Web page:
Value on the high street

The demise of Wilko is the latest sign of the challenges facing Britain’s general retailers. But while the sector’s woes may yet worsen, there are still stocks worth buying, says David J. Stevenson

Value on the high street
(Image credit: Getty Images Credit Bloomberg)

The demise of Wilko is the latest sign of the challenges facing Britain’s general retailers. But while the sector’s woes may yet worsen, there are still stocks worth buying, says David J. Stevenson

It’s only when you walk past the suddenly empty windows – maybe already boarded up – that it fully sinks in. This shop was one of your regular haunts. Now it’s gone. Stores on Britain’s high streets have experienced years of tough trading. More and more UK non-food retail outlets are shutting down. 

The most recent high-profile chain-store failure was the 93-year-old, 408-outlet, hardware and general merchandise retailer Wilko. It entered administration on 10 August 2023. Most of the stores will be closed, making this the biggest retail collapse since Woolworth’s in 2008. Indeed, 2023 has seen “lots of problems in the retail sector, but particularly in areas which looked to have high demand and plenty of well- heeled customers – prestige fashion and sports cycling”, notes the Centre for Retail Research (CRR). 

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Recent years have seen the failures of shirt maker T M Lewin, camera dealer Jessops, stationers Paperchase, department stores Debenhams and Beales, clothing retailers Arcadia, Bonmarché, Edinburgh Woollen Mill, Jaeger, Joules, Laura Ashley, M&Co, Peacocks, Petar Petrov, Harveys Furniture, Sofa Workshop, builders merchant Tile Giant and off-licence chain Oddbins. 

Even landlords haven’t been immune. Intu Properties, owners and managers of some of the country’s top retail malls, entered administration in June 2020 as many of its retail clients couldn’t pay their rent bills, leaving Intu unable to service the interest payments on its £4.5bn debt mountain. Almost 18% of shopping-centre units were vacant in this year’s second quarter, according to the British Retail Consortium’s (BRC) Local Data Company (LDC) Vacancy Monitor, while 14% of high street outlets were lying empty.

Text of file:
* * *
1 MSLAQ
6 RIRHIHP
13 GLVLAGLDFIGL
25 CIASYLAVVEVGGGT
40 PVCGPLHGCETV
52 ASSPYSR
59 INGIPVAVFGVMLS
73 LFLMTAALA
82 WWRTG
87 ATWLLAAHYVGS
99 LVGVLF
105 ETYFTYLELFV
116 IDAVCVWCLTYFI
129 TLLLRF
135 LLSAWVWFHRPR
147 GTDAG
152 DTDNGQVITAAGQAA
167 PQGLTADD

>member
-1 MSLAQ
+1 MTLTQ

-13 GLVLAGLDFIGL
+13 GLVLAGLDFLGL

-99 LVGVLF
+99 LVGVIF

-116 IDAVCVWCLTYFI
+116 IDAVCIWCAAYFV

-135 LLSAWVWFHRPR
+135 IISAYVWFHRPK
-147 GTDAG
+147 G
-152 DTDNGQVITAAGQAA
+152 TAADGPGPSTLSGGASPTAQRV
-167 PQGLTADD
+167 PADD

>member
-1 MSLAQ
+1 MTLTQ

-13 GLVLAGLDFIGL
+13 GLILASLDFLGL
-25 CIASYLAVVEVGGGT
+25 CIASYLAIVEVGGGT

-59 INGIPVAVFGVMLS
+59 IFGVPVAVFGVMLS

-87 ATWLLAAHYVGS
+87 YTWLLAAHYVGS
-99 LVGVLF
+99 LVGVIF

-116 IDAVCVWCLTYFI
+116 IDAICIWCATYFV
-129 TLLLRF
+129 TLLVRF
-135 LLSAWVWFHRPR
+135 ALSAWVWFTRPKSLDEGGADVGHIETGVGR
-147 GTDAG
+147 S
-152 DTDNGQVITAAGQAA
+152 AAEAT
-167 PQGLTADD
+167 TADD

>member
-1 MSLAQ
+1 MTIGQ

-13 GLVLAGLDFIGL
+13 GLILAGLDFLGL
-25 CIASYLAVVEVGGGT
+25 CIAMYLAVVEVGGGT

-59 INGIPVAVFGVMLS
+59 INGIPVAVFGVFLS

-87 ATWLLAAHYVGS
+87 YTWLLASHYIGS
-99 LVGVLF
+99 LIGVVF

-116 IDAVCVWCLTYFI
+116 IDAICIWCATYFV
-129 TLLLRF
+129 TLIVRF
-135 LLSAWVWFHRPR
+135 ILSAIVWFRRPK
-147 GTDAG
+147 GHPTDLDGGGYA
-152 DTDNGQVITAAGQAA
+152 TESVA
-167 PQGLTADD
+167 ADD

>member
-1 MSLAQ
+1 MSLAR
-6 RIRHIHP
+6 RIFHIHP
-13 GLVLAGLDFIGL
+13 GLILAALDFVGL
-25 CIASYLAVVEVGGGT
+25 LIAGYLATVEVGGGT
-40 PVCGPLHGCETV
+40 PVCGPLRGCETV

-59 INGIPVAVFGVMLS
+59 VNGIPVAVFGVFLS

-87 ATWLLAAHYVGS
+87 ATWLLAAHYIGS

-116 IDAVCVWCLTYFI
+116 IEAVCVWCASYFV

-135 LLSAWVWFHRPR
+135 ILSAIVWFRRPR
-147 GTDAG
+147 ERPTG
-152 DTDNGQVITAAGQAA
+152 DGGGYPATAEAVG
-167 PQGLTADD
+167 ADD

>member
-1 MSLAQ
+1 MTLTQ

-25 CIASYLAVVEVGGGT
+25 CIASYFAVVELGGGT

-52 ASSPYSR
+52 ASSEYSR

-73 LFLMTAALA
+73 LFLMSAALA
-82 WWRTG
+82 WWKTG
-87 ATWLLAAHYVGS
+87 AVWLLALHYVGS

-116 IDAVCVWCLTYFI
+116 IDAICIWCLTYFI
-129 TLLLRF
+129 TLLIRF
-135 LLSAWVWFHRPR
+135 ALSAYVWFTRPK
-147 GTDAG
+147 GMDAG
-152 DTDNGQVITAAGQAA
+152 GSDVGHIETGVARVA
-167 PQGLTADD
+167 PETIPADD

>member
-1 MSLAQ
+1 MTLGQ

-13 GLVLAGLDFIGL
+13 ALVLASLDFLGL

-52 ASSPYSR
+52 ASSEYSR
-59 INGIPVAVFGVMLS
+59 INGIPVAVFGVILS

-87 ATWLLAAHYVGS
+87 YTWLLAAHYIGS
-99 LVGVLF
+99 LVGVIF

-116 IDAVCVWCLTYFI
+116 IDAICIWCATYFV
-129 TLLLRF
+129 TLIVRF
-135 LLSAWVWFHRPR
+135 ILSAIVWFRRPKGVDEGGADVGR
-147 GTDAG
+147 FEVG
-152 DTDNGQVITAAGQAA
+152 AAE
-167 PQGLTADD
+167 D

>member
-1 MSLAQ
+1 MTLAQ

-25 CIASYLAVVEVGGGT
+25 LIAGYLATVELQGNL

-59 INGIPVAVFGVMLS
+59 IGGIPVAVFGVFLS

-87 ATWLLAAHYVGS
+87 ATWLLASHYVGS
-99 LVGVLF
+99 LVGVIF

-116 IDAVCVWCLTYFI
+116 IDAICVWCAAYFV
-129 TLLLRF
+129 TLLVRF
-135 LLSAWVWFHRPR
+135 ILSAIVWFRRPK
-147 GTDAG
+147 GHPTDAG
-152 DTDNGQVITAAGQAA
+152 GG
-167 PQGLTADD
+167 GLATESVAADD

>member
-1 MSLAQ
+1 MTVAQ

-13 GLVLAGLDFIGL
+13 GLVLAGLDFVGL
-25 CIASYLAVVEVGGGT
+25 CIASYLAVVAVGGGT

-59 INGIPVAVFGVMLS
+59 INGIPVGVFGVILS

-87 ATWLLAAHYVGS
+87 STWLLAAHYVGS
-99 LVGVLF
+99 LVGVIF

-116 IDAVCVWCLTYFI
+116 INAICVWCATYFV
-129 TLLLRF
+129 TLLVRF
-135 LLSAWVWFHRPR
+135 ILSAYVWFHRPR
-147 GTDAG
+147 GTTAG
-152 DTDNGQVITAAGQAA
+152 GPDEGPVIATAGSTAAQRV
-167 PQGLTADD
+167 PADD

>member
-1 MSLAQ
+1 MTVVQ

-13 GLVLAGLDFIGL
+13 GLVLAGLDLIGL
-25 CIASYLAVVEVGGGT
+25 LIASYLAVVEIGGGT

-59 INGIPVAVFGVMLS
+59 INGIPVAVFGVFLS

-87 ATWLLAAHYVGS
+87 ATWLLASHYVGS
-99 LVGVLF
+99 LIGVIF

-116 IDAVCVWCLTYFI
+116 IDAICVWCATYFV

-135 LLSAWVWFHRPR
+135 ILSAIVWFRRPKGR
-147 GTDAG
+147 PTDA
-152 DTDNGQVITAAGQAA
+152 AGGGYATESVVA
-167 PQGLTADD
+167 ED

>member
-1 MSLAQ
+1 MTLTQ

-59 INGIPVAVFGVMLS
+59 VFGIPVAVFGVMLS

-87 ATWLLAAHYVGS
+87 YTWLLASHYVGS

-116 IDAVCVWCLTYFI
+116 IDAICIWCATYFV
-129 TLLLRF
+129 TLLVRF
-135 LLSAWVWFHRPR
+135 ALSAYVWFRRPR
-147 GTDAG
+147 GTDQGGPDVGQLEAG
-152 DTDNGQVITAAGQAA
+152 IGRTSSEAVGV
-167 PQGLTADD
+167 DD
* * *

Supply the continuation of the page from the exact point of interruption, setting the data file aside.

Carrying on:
Business rates have been a major problem for retailers. They are a tax on the right to occupy commercial property and typically equate to around 50% of annual rent, according to Knight Frank, making them one of the largest business costs.

However, in March 2020 the government launched a review with the aims of cutting the burden. The October 2021 Final Report of the Business Rates Review announced changes to cut business rates by £4.6bn between 2022-2023. Further support worth £13.6bn over five years was announced in the 2022 Autumn Statement. 

That’s a start, and more progress on this score is likely. Meanwhile, though it’s sad to see so many big names depart Britain’s high streets and shopping centres, there is one consolation for businesses strong enough to survive: future competition will be diminished, so making money in non-food retail will become easier. 

What’s more, inflation will fall eventually, easing the cost-of-living squeeze. Yet even if UK physical non-food retailing is widely considered to be in structural decline, there’s another beneficial aspect for contrarian investors. Gloom and despondency has lowered the sector’s stockmarket valuation, creating buying opportunities for existing pockets of value that have recovery potential. The time to acquire these is when they’ve fallen right out of favour, such as now.

What to buy now  

Today we highlight two general retail stocks that qualify. Their lease liabilities – what they have to pay to maintain their high street/shopping centre stores – are under control. They enjoy a strong online presence. And their share prices could rebound sharply over the next few years.